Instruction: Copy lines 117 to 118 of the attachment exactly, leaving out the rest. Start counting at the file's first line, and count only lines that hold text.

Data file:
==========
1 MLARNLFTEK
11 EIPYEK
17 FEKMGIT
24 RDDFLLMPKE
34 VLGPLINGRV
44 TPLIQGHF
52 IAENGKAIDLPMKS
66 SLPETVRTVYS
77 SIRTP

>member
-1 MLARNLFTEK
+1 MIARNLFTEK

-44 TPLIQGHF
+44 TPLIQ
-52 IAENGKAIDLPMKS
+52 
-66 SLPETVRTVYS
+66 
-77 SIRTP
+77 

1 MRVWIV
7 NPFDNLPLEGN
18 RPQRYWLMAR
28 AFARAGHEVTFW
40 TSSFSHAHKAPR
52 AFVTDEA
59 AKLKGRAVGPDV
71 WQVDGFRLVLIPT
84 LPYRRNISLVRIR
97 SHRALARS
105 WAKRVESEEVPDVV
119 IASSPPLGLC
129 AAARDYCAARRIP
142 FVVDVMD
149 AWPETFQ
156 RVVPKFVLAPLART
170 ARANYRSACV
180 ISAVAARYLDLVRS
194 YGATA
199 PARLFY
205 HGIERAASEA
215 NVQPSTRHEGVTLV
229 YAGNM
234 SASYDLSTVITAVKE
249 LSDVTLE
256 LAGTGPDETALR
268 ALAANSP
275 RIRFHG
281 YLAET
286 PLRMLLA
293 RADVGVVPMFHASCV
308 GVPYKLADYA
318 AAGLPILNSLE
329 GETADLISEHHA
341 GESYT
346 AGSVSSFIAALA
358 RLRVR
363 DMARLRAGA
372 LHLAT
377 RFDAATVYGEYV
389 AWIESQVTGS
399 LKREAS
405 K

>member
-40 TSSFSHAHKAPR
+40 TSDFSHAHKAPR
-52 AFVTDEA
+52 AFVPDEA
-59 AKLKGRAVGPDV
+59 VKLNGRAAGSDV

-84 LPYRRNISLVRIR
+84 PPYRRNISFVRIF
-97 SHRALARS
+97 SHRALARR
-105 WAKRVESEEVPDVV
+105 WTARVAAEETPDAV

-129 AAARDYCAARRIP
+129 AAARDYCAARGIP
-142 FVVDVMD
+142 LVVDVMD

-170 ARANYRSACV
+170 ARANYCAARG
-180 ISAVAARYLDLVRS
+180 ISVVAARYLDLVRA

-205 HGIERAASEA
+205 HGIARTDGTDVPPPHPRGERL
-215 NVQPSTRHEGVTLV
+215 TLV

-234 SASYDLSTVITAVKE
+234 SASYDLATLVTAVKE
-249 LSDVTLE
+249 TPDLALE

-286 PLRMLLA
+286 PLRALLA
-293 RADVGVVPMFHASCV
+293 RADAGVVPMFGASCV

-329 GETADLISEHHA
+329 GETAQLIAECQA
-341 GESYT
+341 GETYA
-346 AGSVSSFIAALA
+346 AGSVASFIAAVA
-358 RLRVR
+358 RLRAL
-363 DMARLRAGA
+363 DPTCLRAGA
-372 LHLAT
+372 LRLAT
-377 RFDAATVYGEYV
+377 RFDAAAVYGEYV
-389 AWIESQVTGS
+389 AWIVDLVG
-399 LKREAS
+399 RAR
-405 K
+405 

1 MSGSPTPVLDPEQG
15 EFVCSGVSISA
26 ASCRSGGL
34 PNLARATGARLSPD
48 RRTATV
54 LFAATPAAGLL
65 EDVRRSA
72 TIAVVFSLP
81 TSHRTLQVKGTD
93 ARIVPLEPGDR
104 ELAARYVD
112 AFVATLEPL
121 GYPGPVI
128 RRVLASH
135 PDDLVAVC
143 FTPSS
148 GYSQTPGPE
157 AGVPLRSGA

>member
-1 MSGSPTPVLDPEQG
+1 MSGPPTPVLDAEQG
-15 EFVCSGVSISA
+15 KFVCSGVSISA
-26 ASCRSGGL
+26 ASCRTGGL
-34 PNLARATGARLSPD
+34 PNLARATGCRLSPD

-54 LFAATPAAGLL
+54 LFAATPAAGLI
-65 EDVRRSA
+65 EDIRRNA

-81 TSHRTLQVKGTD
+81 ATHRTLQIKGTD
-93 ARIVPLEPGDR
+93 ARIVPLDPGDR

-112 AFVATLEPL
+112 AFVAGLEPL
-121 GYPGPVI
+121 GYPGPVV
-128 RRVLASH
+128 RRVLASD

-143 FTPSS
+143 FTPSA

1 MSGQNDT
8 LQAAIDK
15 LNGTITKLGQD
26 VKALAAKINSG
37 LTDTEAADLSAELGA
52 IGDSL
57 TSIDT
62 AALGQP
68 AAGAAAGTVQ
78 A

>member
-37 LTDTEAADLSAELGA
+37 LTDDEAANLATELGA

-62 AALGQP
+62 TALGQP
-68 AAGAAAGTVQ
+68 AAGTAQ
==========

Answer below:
1 MSGSPTPVLDPEQG
15 EFVCSGVSISA